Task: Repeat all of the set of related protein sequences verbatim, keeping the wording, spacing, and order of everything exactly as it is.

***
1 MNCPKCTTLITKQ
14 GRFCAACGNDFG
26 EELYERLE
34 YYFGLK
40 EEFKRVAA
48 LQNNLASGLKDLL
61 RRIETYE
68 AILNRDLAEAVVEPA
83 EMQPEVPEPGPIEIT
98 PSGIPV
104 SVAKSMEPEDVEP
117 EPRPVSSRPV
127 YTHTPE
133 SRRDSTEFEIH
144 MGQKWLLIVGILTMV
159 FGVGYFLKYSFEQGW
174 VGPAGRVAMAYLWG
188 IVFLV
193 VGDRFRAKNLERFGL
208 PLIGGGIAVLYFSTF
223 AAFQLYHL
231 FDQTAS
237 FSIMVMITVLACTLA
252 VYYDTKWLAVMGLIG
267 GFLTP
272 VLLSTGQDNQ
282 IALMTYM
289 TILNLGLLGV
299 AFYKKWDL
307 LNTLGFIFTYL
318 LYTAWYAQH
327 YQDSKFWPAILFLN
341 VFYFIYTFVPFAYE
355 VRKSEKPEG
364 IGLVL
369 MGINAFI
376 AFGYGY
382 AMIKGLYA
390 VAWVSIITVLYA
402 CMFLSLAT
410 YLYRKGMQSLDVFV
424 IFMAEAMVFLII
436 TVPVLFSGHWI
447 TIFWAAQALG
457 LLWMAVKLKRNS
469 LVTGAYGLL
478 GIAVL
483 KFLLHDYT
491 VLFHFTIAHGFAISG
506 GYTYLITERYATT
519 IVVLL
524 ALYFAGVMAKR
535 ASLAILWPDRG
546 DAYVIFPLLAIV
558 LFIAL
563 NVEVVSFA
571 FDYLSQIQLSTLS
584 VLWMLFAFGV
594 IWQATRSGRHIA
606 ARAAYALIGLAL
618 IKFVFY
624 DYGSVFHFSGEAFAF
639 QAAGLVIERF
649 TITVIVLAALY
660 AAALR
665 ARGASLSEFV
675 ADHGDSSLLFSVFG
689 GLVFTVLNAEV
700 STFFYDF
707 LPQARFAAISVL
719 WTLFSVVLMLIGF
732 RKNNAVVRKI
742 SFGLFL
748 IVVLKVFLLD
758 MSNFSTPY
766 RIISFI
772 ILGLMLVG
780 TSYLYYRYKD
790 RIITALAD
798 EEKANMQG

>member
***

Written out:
1 MNCPKCTTLITKQ
14 GRFCAACGNDFG
26 EELYERLE
34 YYFGLK
40 EEFKRVAA
48 LQNNLASGLKDLL
61 RRIETYE
68 AILNRDLAEAVVEPA
83 EMQPEVPEPGPIEIT
98 PSGIPV
104 SVAKSMEPEDVEP
117 EPRPVSSRPV
127 YTHTPE
133 SRRDSTEFEIH
144 MGQKWLLIVGILTMV
159 FGVGYFLKYSFEQGW
174 VGPAGRVAMAYLWG
188 IVFLV
193 VGDRFRAKNLERFGL
208 PLIGGGIAVLYFSTF
223 AAFQLYHL
231 FDQTAS
237 FSIMVMITVLACTLA
252 VYYDTKWLAVMGLIG
267 GFLTP
272 VLLSTGQDNQ
282 IALMTYM
289 TILNLGLLGV
299 AFYKKWDL
307 LNTLGFIFTYL
318 LYTAWYAQH
327 YQDSKFWPAILFLN
341 VFYFIYTFVPFAYE
355 VRKSEKPEG
364 IGLVL
369 MGINAFI
376 AFGYGY
382 AMIKGLYA
390 VAWVSIITVLYA
402 CMFLSLAT
410 YLYRKGMQSLDVFV
424 IFMAEAMVFLII
436 TVPVLFSGHWI
447 TIFWAAQALG
457 LLWMAVKLKRNS
469 LVTGAYGLL
478 GIAVL
483 KFLLHDYT
491 VLFHFTIAHGFAISG
506 GYTYLITERYATT
519 IVVLL
524 ALYFAGVMAKR
535 ASLAILWPDRG
546 DAYVIFPLLAIV
558 LFIAL
563 NVEVVSFA
571 FDYLSQIQLSTLS
584 VLWMLFAFGV
594 IWQATRSGRHIA
606 ARAAYALIGLAL
618 IKFVFY
624 DYGSVFHFSGEAFAF
639 QAAGLVIERF
649 TITVIVLAALY
660 AAALR
665 ARGASLSEFV
675 ADHGDSSLLFSVFG
689 GLVFTVLNAEV
700 STFFYDF
707 LPQARFAAISVL
719 WTLFSVVLMLIGF
732 RKNNAVVRKI
742 SFGLFL
748 IVVLKVFLLD
758 MSNFSTPY
766 RIISFI
772 ILGLMLVG
780 TSYLYYRYKD
790 RIITALAD
798 EEKANMQG

>member